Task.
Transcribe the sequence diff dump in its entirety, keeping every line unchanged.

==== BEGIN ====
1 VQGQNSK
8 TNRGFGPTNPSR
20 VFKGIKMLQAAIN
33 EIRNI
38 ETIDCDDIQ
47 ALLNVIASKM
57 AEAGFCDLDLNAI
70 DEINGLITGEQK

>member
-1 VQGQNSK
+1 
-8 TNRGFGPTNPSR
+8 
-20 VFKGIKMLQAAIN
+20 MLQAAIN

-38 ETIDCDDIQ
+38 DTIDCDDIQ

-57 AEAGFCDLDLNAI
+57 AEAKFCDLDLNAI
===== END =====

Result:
1 VQGQNSK
8 TNRGFGPTNPSR
20 VFKGIKMLQAAIN
33 EIRNI
38 ETIDCDDIQ
47 ALLNVIASKM
57 AEAGFCDLDLNAI
70 DEINGLITGEQK

>member
-1 VQGQNSK
+1 
-8 TNRGFGPTNPSR
+8 
-20 VFKGIKMLQAAIN
+20 MLQAAIN

-38 ETIDCDDIQ
+38 DTIDCDDIQ

-57 AEAGFCDLDLNAI
+57 AEAKFCDLDLNAI